Reading, Uncategorized

The best books by women I read this year

When my fellow reader and Internet-friend Heather Froehlich asked me about my personal reading list, I started thinking about the best books I read this year. When I had a list of maybe seven,  something pretty cool happened: I noticed they were all by women. Once I started thinking, an awful lot more came to me. Even cooler is that a lot of these are new books, by young women.

I’m not entirely sure why, but it turns out that I read a lot of really excellent, really diverse, really awesome books by women this year. It certainly has something to do with the Internet — Nicole Cliffe of The Toast, the books writers at The Hairpin, and Emily Gould and Ruth Curry of Emily Books have guided me towards some stuff I was never going to come across in a Barnes and Noble. And I think I was just looking harder for the next thing, because I’m not as surrounded by fellow readers the way I was when I was in an English program. There’s fewer organic recommendations coming my way and as a result I’m pushing harder, looking for books that are riskier, less conventional, harder. And I think it’s worth remembering, in an autumn when we got the professor who thinks women have never written a book worth teaching, and the curmudgeonly dick-swinging of Jonathan Franzen dominated the literary web,  that some of the best books of the last couple of years were written by women.  Here were some of my favorites.
Wild – Cheryl Strayed
Loved for Strayed’s out-and-out ballsiness for hiking the PCT by herself (when she was only 26), and especially for the fact that this is a book that’s truly about a woman’s relationship with herself. It’s a hero’s journey in the old-school Joseph Campbell sense, but with a woman in the driver’s seat (or rather boots).
Pound Foolish – Helaine Olen
Helaine Olen covers money and personal finance for the Guardian and her book is a righteous takedown of the personal finance industry (watch your back Suze Ormon) and the fictions that Wall Street  is selling to the average 401k investor every day. Required reading.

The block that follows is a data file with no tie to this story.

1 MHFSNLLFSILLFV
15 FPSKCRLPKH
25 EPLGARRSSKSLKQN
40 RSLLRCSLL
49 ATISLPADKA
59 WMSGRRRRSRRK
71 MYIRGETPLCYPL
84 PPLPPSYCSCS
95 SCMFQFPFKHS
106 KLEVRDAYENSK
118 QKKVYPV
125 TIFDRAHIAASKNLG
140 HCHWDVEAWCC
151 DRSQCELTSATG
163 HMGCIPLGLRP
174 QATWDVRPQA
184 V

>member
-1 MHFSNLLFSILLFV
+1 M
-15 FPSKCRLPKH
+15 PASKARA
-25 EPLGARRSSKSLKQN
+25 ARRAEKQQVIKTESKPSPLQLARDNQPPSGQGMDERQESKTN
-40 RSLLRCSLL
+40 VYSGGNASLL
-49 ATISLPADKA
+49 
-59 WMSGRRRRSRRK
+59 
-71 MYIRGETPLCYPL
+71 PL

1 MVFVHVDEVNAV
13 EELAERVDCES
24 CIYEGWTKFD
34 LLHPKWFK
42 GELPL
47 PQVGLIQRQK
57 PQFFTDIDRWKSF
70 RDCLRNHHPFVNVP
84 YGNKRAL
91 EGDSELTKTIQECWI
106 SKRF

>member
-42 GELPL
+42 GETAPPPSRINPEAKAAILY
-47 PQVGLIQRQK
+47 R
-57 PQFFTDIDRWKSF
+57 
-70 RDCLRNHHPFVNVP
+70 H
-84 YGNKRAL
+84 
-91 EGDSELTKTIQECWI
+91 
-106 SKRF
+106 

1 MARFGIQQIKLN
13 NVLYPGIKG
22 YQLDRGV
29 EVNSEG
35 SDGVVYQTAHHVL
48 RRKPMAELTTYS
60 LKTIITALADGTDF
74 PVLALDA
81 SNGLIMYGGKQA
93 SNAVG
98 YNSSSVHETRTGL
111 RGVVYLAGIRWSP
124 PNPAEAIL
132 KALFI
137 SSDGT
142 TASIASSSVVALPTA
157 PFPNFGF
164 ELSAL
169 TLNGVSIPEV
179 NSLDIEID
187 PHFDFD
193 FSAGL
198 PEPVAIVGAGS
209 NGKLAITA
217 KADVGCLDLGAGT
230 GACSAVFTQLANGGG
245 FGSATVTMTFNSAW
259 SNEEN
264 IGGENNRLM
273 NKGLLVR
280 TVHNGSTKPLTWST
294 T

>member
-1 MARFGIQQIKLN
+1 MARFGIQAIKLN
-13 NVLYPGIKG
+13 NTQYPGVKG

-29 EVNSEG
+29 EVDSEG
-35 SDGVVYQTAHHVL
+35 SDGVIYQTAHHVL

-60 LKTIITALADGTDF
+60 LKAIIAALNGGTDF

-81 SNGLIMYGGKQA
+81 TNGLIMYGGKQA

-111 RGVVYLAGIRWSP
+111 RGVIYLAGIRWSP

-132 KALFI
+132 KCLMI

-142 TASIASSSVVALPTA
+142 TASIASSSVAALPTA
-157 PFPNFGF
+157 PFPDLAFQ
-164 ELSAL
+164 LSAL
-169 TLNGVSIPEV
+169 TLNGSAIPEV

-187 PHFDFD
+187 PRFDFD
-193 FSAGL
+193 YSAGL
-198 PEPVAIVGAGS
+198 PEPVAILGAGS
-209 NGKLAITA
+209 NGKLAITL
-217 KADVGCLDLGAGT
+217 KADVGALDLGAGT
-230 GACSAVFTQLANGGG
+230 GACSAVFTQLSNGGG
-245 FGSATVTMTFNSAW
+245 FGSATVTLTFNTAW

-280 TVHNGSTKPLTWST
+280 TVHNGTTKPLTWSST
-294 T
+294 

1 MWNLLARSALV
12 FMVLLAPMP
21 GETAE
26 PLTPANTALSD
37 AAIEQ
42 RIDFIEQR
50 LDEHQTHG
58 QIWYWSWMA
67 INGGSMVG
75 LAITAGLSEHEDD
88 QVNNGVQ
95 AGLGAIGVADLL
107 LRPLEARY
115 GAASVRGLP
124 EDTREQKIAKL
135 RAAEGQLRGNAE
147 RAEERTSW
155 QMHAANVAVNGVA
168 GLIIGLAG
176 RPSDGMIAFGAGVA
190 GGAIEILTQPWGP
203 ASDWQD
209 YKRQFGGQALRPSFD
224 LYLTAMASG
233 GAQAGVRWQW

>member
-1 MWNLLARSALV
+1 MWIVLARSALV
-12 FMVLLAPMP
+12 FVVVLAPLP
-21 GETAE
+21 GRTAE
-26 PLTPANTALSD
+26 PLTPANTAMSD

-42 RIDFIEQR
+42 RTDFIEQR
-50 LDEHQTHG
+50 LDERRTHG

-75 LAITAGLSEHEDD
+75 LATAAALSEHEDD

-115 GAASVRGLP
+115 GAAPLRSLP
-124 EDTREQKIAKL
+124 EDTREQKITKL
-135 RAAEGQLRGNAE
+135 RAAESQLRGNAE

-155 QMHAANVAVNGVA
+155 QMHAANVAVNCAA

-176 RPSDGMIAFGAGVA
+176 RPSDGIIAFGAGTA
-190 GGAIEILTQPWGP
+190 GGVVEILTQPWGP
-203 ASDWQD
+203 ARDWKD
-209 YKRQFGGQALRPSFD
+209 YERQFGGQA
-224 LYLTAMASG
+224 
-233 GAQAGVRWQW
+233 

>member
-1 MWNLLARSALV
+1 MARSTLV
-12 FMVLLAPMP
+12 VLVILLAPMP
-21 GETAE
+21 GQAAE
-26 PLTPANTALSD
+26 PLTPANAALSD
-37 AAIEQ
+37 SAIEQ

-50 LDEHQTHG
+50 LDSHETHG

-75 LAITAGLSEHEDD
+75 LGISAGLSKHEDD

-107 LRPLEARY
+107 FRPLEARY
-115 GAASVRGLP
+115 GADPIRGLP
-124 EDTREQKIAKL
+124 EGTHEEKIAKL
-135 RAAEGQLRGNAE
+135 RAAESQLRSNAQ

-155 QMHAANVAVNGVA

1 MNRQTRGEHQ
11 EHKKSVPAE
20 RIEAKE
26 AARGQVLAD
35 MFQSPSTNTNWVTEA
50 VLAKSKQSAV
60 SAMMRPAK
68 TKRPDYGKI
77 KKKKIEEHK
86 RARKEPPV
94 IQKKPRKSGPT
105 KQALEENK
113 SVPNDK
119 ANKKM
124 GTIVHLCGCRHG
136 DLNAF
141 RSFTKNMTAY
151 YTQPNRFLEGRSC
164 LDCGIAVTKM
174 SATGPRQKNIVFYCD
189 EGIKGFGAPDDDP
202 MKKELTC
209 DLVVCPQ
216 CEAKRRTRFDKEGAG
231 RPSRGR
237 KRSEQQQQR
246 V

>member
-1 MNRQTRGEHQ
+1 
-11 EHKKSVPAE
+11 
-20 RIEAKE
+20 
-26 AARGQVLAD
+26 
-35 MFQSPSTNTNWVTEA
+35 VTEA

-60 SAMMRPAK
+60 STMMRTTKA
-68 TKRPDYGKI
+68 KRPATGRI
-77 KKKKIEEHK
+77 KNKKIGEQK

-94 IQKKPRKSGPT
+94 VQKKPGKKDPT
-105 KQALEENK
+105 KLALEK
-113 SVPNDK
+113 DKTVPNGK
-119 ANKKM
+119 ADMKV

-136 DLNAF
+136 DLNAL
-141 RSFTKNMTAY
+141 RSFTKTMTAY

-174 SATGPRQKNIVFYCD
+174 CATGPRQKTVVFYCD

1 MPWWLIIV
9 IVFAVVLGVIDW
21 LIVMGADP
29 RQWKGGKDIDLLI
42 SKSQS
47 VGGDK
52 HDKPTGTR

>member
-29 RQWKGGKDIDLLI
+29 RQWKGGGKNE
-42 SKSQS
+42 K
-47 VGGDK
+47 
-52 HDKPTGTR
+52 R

Homeward Bound – Emily Matchar
I think I have a whole other post in me about this book. It asks some important questions about why a certain (sizable) subset of American society is so obsessed with “going back to the land,” crafting,  backyard chickens, attachment parenting and the entire DIY movement. We distrust society, so we pull back, opt out–eat organic, homeschool our kids–but what happens to the people without that privilege? Is it OK to opt out and look inwards, instead of advocating for things like equal pay and affordable childcare? So…I could talk about this book all day.
Heroines – Kate Zambreno
This is another one I could go on all day about. It’s a combination memoir-biography … scenes from Zambreno’s own life as a writer and a frustrated faculty spouse, intercut with the stories of the women who surrounded the modernists: Zelda Fitzgerald, Vivien Eliot, Jean Rhys. All of these women were artists in their own right, but were overshadowed and pushed aside by their ambitious husbands. Fitzgerald in particular comes off pretty awful; first stealing entire characters and passages from his wife’s writing, then tossing her in a mental institution when he decides their relationship can support only one genius. Zambreno is asking hard questions about what we think is “good art” — is it refined, with form and craft elevated above all, or is it honest, even when it is messy and confessional? This book is a challenging read and not for everyone–Zambreno pulls no punches–but it sincerely changed the way I read and think about literature.